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Bill Gates unveiled the XBOX at CES this past week. There is an interesting technical comparison between it and the other nextgen gaming platforms on the XBOX web site.

This release would have been a minor event if SONY had filled the channel with an ample supply of Playstation2 units and games for this Christmas season. Typically the formula for launching a new game platform is very simple: acquire a stable of marquee titles, announce at CES, beat everyone by one Christmas season, get your base installed before their hype machine gets started at the next CES, wield your userbase like a hammer to beat developers into launching their product on your platform.

SONY had the market advantage, but they pooched it.

First, the launch titles for the PSX2 are weak. The most marquee title is NHL 2001, which has a limited market. Other titles like Formula One, Nascar, Grand Tourismo are late. Football and Basketball titles are nowhere in sight, and SSX Snowboarding is a great game but a little on the obscure side. There are no cute character games for the kids. Other titles that were available for launch are very obscure and don’t really showcase the new technology. Apparently the PSX2 developer tools are difficult to use, require specialized development hardware, and are expensive and require constrictive licensing.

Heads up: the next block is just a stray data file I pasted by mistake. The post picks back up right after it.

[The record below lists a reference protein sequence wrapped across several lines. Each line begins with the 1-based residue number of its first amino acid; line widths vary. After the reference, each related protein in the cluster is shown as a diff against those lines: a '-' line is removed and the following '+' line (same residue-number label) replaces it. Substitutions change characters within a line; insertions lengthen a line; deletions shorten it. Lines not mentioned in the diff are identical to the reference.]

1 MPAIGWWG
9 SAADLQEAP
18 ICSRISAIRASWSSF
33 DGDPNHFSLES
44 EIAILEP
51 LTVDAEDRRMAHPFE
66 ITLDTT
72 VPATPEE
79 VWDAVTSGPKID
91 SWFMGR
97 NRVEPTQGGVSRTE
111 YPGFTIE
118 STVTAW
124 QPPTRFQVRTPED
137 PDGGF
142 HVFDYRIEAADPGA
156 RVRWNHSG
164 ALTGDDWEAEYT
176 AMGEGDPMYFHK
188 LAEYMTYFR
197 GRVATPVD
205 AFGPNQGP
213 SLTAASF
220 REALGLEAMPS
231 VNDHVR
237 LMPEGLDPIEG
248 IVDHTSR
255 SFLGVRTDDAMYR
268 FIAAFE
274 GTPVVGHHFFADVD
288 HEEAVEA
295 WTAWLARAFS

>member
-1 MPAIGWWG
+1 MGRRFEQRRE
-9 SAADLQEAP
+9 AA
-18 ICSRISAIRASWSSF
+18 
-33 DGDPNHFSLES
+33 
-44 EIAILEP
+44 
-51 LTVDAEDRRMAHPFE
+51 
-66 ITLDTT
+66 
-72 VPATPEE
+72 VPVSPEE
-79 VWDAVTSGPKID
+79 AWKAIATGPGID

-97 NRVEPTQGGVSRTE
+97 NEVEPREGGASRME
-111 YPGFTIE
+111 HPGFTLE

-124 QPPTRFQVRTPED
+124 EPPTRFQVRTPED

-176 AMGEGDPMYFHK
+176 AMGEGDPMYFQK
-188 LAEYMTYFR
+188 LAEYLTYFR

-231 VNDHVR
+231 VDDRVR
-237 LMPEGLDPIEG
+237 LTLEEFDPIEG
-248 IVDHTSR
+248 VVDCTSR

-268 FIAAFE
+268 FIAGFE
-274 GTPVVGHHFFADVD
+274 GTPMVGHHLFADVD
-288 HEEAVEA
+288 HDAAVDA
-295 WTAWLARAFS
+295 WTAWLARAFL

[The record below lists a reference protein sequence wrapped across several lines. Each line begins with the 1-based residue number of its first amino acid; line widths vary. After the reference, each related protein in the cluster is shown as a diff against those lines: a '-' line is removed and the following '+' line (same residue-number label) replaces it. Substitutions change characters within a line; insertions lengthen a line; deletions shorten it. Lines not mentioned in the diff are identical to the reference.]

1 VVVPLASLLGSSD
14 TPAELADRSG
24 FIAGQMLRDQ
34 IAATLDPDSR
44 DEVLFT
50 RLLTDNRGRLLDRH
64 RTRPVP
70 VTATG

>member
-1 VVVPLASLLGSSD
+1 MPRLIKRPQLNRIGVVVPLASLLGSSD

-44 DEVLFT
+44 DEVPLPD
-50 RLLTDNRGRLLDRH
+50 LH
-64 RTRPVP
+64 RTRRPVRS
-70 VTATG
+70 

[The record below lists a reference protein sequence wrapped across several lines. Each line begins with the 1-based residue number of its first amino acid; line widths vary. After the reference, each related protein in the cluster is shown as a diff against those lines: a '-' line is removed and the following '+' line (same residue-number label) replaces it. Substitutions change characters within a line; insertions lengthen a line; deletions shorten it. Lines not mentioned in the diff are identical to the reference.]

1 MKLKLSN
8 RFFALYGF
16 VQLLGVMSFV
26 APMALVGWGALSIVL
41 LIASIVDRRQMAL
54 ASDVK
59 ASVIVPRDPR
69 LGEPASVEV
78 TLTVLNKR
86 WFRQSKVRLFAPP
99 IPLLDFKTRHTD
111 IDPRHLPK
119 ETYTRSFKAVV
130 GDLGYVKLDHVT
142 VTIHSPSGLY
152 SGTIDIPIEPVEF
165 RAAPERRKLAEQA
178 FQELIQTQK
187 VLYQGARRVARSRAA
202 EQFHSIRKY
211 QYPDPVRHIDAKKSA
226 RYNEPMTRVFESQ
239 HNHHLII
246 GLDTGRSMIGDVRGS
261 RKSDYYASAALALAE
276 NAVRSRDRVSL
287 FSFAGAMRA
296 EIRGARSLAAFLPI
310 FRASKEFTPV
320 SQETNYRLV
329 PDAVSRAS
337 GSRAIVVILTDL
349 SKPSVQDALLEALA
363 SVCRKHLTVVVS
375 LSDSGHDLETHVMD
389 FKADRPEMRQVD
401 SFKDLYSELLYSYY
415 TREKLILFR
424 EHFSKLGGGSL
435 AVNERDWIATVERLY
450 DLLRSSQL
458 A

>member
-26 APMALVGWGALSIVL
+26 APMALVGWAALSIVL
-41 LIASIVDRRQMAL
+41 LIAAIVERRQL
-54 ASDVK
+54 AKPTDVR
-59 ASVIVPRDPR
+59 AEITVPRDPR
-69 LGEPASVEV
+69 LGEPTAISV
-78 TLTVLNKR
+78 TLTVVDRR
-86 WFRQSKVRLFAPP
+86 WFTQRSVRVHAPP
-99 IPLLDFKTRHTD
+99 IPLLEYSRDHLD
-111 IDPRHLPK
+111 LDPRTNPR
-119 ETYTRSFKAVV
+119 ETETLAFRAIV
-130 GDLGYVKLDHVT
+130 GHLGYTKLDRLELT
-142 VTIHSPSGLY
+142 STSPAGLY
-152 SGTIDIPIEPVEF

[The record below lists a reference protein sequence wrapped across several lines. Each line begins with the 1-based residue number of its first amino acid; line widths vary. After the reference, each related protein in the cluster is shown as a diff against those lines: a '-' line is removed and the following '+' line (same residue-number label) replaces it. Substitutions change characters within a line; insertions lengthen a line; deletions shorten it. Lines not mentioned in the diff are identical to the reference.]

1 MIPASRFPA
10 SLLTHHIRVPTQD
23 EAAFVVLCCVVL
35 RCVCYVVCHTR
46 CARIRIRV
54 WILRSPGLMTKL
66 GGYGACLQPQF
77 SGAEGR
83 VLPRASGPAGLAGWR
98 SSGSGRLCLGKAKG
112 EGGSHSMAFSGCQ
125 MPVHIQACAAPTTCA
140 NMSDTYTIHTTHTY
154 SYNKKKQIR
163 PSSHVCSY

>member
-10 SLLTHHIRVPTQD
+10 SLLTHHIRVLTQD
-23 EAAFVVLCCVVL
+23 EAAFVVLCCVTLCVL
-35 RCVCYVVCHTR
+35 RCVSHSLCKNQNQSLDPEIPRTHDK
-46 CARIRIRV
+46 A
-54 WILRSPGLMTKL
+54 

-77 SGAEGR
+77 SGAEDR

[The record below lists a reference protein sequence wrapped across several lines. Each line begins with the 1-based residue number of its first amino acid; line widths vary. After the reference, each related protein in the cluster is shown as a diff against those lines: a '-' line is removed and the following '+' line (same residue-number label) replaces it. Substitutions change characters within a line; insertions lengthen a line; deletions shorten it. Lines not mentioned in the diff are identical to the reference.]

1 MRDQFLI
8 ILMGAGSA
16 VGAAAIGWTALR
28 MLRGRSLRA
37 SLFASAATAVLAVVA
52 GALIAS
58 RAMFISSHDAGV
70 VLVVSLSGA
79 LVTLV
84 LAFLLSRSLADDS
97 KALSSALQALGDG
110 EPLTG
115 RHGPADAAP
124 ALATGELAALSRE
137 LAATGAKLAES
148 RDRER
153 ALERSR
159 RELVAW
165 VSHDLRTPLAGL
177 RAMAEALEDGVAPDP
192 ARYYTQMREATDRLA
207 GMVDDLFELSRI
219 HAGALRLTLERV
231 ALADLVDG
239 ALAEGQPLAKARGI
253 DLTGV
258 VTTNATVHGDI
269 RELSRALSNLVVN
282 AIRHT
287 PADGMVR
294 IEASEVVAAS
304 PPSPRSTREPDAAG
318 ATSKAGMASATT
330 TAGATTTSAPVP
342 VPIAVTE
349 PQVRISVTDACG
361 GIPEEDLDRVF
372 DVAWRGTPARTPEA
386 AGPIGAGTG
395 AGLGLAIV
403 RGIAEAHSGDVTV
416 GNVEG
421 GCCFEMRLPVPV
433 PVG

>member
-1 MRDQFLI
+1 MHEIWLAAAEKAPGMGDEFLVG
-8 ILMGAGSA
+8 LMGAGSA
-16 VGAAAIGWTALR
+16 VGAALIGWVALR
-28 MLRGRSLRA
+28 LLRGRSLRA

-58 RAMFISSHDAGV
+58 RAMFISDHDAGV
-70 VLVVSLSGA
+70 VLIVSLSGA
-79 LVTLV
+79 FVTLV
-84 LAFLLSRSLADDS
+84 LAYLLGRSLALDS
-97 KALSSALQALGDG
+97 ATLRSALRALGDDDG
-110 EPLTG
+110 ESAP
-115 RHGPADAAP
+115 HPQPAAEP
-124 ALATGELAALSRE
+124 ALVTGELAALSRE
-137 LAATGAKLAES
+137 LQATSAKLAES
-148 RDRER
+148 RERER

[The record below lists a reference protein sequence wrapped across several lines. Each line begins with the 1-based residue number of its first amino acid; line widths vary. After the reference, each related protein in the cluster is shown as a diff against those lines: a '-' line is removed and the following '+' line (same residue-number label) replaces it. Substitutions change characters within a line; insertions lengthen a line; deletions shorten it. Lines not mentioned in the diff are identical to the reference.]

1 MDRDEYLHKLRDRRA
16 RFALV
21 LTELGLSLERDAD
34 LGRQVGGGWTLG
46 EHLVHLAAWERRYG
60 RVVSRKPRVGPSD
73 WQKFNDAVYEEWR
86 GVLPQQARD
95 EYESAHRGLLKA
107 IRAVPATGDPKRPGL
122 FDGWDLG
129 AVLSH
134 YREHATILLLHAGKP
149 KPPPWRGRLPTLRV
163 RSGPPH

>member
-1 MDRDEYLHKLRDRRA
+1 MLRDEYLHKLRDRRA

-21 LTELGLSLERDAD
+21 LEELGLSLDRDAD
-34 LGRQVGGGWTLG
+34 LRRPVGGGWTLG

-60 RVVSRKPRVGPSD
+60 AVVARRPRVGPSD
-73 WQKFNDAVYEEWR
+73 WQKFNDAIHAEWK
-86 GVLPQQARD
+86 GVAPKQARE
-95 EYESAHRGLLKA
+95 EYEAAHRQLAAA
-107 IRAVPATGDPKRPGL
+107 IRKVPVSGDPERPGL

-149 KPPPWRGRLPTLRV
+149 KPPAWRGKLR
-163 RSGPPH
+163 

Second, the major bungle was in not filling the channel with just enough units for Christmas to meet demand. They had planned for 1 million, could have sold 2.5 million, and only shipped 500,000. This was a heinous error. Rather than creating a “tickle me Elmo” phenomenon the industry and therefore the hype machine simply adjusted their gaze to Microsoft’s XBOX. Consumers became disinterested and those who cared enough to do research saw lots of negative press. XBOX is now getting rave reviews for its technical superiority and kids will want one under the tree next year since this year they had to make do with non-gamer gifts like toys and clothes and (god forbid) books.

Now, left without a significant base and amid slow growth in a sluggish economy over the next year, SONY will roll into next season with a technically weaker platform and a scrawny userbase. Meanwhile, developers are complaining about their Developer Platform’s shortcomings. Many of them are simply porting games over from other platforms rather than building ground-up efforts that fully realize the benefits of the PSX2’s architecture. Many are not using SONY’s Anti-Aliasing (documented earlier on FOIB) technology and so as a result the graphics look just like they did on the old Playstation.

Companies like NAMCO are even porting their 1980’s-era arcade games, cheesy sprite-based graphics and all, onto the PSX2 using software runtime emulators. That’s a really pathetic way to broaden your range of titles.

Anyway, looks like the PSX2 is headed for a trench warfare when they could have launched a Blitzkrieg. It’s at once disappointing and gratifying to see that big companies make big mistakes, too.

I’ll bet that guy who was in charge of SONY’s manufacturing operations for the PSX2 is looking for work..


“>”> date-sent 978946383 flags 570686593 original-mailbox local:///Import/foib sender Ian Andrew Bell <hey [at] ianbell [dot] com> subject @F: The XBOX or “How SONY Blew It” to foib [at] egroups [dot] com